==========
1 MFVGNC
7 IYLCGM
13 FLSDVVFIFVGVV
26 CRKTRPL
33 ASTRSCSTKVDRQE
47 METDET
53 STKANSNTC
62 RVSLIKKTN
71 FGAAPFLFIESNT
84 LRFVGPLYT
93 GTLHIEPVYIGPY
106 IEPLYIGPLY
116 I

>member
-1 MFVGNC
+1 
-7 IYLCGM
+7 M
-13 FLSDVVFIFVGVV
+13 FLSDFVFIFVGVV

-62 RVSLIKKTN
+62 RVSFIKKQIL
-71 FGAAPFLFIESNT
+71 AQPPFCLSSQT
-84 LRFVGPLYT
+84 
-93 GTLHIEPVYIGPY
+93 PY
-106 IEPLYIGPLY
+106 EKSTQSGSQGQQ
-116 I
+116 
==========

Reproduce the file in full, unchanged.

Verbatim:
1 MFVGNC
7 IYLCGM
13 FLSDVVFIFVGVV
26 CRKTRPL
33 ASTRSCSTKVDRQE
47 METDET
53 STKANSNTC
62 RVSLIKKTN
71 FGAAPFLFIESNT
84 LRFVGPLYT
93 GTLHIEPVYIGPY
106 IEPLYIGPLY
116 I

>member
-1 MFVGNC
+1 
-7 IYLCGM
+7 M
-13 FLSDVVFIFVGVV
+13 FLSDFVFIFVGVV

-62 RVSLIKKTN
+62 RVSFIKKQIL
-71 FGAAPFLFIESNT
+71 AQPPFCLSSQT
-84 LRFVGPLYT
+84 
-93 GTLHIEPVYIGPY
+93 PY
-106 IEPLYIGPLY
+106 EKSTQSGSQGQQ
-116 I
+116 